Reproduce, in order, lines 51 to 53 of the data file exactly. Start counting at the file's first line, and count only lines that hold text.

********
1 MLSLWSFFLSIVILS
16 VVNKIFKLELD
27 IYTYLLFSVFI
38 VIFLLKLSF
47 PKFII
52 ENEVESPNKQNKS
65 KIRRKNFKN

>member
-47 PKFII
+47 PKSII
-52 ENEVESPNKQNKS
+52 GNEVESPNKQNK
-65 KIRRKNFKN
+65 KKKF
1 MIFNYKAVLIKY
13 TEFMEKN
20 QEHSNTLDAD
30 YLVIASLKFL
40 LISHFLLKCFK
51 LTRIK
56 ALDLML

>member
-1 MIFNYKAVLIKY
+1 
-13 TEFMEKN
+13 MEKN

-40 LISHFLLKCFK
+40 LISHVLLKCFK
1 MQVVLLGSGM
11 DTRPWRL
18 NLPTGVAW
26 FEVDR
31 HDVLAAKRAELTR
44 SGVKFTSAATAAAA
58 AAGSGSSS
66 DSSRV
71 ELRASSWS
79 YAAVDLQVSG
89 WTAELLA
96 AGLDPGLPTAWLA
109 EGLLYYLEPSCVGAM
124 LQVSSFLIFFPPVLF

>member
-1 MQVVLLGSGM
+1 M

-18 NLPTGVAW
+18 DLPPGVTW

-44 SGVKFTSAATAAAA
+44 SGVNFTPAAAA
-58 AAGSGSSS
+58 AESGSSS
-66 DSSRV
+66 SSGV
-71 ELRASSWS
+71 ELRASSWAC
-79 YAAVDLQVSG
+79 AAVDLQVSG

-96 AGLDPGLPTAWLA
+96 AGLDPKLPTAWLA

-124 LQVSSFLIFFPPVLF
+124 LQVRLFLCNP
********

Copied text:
+58 AESGSSS
-66 DSSRV
+66 SSGV